Old Tom’s had its match in San Francisco, at a dive known as the Cobweb Palace, established in 1855. Such places were as much saloon as eating place, yet the Cobweb Palace, located on Meigg’s Wharf (now the site of Fisherman’s Wharf), was known in its better days for its clam chowder, cracked crab, and mussels. By the time it was demolished in 1893, it was a near-total wreck.

The Cobweb Palace was decorated with spider webs, South Sea island clubs and masks, and a totem pole, among many other curios both valuable and worthless. Though it was hardly a family spot, children liked to stop by and see the parrots, magpies, and parakeets flying around. Roaming monkeys greeted patrons while outside the door was a caged bear.

Old Tom’s and the Cobweb Palace lived in lore long after they were gone, but many other cobwebbed saloon-style eateries disappeared into the mist and little is known but their names.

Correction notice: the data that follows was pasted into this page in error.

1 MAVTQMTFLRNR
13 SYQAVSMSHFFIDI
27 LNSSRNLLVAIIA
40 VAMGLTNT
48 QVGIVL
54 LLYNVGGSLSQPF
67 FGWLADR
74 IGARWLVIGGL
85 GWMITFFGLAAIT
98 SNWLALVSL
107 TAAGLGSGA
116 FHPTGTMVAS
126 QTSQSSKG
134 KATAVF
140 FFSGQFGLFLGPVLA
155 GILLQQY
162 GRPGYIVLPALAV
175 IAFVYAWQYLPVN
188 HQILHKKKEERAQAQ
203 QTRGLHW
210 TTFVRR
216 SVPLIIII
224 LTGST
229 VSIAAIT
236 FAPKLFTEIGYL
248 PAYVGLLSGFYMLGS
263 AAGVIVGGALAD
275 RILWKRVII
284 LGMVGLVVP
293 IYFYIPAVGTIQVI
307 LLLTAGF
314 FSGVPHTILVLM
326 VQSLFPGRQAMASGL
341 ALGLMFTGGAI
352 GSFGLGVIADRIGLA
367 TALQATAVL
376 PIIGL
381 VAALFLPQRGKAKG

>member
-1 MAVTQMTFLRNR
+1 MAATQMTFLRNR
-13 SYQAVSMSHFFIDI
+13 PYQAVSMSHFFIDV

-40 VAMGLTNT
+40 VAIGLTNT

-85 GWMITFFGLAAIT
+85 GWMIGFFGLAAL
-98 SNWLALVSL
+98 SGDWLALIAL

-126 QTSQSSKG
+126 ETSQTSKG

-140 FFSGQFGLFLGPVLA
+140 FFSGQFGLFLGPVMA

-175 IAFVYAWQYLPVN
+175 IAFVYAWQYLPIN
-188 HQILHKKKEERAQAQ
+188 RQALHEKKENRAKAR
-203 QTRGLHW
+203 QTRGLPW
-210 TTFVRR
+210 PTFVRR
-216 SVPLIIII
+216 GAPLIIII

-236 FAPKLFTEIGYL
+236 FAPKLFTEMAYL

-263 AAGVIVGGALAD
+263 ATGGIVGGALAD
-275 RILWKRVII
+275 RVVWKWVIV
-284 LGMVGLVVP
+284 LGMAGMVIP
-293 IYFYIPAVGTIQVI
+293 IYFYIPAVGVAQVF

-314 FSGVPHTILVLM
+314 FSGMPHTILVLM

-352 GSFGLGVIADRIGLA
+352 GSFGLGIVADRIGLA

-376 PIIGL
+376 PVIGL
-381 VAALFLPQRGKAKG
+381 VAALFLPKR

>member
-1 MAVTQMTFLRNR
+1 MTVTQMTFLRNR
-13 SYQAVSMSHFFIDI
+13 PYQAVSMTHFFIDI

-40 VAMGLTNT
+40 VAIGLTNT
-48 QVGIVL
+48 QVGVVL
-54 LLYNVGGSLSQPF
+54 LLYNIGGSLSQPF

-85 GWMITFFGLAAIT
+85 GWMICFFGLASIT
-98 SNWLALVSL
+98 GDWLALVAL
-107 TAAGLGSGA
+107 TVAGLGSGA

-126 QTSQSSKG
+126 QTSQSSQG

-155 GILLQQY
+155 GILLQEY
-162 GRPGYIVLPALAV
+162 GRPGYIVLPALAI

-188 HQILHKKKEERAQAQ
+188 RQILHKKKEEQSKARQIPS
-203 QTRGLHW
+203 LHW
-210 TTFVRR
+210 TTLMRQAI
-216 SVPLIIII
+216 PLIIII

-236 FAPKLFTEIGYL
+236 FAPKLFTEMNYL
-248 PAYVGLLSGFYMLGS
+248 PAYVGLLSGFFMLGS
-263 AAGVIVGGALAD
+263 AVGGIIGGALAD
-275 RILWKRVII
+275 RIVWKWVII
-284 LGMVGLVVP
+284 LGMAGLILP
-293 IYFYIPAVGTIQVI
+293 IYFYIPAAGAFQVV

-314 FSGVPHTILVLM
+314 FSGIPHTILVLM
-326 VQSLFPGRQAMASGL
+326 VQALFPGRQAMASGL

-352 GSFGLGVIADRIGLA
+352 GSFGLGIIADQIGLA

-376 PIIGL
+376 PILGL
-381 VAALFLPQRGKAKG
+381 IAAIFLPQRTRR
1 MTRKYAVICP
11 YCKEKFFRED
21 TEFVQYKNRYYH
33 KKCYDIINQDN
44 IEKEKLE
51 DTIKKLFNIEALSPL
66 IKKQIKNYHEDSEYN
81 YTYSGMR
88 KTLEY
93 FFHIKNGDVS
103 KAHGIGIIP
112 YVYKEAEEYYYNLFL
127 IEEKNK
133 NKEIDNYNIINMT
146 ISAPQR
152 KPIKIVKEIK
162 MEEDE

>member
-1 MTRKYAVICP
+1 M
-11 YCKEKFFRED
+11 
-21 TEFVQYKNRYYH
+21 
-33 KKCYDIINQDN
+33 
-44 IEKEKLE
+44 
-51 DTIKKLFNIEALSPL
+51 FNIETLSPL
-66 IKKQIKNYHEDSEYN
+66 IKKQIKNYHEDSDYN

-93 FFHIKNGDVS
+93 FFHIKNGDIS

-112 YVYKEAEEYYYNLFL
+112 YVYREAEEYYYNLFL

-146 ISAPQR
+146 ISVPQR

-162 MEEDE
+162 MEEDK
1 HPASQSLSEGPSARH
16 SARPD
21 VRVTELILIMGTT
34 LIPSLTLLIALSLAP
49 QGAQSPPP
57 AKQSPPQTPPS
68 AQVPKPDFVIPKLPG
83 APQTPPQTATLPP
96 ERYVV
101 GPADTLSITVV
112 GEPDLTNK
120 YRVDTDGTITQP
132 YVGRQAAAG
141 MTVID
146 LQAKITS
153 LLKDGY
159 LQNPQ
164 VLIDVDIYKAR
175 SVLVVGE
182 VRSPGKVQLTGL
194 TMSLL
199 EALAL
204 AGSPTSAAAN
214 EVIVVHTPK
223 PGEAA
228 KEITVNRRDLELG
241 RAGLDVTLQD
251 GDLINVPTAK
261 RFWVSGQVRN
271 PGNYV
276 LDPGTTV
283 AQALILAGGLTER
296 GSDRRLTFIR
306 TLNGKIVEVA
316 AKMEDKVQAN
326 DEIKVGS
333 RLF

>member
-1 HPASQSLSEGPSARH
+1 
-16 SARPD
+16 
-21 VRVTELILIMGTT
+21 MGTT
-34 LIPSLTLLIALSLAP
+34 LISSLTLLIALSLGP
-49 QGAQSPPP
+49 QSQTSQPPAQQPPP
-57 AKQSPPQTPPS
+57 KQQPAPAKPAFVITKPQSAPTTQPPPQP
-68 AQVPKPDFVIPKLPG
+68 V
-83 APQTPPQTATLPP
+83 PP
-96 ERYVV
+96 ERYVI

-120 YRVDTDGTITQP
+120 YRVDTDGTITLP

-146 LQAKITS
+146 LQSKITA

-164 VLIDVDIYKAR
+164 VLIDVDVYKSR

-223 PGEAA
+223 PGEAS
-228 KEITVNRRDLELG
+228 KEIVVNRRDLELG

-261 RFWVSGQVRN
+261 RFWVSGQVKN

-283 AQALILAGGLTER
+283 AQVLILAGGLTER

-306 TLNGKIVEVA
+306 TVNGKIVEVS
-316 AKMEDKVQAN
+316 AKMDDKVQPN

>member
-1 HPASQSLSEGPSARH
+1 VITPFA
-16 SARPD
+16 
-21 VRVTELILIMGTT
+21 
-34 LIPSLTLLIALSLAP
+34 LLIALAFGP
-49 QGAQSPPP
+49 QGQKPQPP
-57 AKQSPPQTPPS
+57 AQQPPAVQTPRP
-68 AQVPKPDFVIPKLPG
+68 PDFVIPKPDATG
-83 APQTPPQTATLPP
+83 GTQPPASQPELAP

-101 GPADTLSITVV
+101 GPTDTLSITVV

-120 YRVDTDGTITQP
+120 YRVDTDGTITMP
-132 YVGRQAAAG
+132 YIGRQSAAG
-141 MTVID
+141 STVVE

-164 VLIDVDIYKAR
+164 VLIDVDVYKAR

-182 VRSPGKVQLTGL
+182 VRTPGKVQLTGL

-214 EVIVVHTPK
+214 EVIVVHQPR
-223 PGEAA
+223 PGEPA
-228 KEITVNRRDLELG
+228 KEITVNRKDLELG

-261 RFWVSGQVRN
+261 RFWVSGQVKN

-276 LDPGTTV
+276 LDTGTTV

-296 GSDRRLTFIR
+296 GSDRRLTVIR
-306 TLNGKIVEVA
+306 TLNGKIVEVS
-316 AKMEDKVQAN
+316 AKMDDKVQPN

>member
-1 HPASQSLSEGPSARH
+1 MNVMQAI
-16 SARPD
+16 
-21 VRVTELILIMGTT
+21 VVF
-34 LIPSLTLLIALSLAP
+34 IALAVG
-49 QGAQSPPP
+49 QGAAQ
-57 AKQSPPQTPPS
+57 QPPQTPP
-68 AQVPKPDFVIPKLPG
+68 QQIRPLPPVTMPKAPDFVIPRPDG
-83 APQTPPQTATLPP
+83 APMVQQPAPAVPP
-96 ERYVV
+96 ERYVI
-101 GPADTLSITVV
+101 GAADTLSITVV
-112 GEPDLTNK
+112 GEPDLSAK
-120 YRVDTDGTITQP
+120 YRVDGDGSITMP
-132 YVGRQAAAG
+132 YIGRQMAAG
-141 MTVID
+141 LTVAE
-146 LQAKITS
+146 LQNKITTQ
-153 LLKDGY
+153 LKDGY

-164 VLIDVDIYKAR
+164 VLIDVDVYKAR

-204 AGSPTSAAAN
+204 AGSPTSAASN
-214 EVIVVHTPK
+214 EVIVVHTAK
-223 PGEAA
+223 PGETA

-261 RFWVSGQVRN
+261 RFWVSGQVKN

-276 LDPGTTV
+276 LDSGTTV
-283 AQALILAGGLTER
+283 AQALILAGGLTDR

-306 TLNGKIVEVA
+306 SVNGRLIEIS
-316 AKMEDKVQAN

There had been a place called Cobweb Hall in New York and another in Detroit, both operated by men from Scotland. The owner of the New York saloon/chophouse on Duane Street died in 1868, putting an end to his menagerie of spiders, Siberian wolfhounds, and canaries. In Detroit, Tom Swan’s Cobweb Hall began in 1869, lasting into the 20th century. He attracted business men and actors to his web-filled restaurant whose walls were also adorned with old playbills.

The West had quite a few Cobweb Saloons, some serving food or adjoining a restaurant whose cook often was a Chinese immigrant. Some were in mining towns such as Prescott AZ, where Ben Butler’s Chop House, run by Fong, Murphy & Co., “the Finest Restaurant in Prescott,” was next to, or connected to the Cobweb Saloon.